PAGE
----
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Marcus Buckingham and The Truth About You

Marcus Buckingham has done much to advance the understanding of strengths management. He has now turned his attention to crafting a program more specifically oriented to Generation Y, college students and young professionals.

If you ask young people in America ages 18 to 25, which do you think will help you win in life most, they overwhelmingly (70%) respond by saying, “fixing my weaknesses.” There’s a whole generation of kids coming into the workplace who may understand they are distinct and different, but don’t really know how to think about it or make use of that knowledge not only in the workplace, but in life in general.

Buckingham keeps driving the point (and rightly so), that we need to focus on our strengths, not our weaknesses. Build on your strengths and neutralize your weaknesses. In conjunction with his new book, The Truth About You, he has launched a U.S. tour of universities around the nation to talk to young professionals about to embark on their career paths.

The Truth About You The Truth About You focuses on how you set your career up right—how do you start in such a way that you can push the world toward the best of you; learning to express the best of who you are. It incorporates a candid 20-minute enhanced DVD (a reworking of the effective Trombone Player Wanted film); an interactive book, which takes up where the film leaves off; and a reMemo Pad, a way of using the raw material of your week to clearly identify your strengths and weaknesses. The DVD alone is worth the price of the book.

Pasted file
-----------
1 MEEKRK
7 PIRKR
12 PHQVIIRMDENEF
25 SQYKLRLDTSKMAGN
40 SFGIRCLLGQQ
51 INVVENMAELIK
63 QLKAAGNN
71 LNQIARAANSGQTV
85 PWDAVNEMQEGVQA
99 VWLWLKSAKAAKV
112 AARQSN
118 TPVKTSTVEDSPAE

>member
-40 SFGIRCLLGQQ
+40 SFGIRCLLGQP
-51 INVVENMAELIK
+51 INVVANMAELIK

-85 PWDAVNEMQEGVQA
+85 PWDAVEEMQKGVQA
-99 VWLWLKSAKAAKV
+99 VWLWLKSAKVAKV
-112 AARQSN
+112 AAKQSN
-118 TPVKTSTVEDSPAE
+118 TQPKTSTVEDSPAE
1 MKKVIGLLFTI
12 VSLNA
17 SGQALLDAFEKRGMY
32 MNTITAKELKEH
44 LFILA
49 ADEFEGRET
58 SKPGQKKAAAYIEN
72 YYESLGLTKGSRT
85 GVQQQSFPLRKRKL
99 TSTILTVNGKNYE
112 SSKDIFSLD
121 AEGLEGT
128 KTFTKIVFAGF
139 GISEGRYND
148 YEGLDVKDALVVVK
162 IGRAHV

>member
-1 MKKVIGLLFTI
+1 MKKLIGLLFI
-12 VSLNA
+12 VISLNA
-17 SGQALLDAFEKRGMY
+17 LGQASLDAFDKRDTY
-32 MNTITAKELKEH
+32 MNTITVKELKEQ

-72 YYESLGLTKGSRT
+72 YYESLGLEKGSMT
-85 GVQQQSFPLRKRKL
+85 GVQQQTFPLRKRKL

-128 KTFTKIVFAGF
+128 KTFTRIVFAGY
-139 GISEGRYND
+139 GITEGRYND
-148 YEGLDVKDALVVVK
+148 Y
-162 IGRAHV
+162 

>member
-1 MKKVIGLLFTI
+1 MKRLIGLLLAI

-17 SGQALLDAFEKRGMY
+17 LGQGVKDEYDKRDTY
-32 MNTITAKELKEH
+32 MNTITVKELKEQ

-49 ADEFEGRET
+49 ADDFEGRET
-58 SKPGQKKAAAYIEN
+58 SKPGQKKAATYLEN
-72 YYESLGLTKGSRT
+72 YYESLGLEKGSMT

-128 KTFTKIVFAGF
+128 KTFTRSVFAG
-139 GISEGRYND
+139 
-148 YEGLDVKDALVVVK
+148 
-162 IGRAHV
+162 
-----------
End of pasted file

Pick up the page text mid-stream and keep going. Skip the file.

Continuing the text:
Counter-intuitively, he writes, “Your strengths aren’t what you’re good at and your weaknesses aren’t what you’re bad at.” There are things that you are good at, but they drain you, even bore you. Strengths are not activities you’re necessarily good at, they’re activities that strengthen you. A strength is an activity that before you’re doing it you look forward to doing it; while you’re doing it, time goes by quickly and you can concentrate; after you’ve done it; it feels good to do it. A weakness is an activity that drains you or weakens you, even if you’re good at it.

Buckingham writes that you’ll never find the perfect job. You’ll need to build it—little by little—gradually.

Buckingham’s pragmatic application of these concepts is important. And the earlier in life you understand them and build on them the better. Hopefully Buckingham will now turn his attention to an educational system that overwhelmingly focuses on weaknesses and is not designed to encourage the development of student’s real strengths. All children have amazing talents and we squander them. We need to convert parents and teachers if we are to begin to abandon some of our counterproductive beliefs.

Posted by Michael McKinney at 12:01 AM
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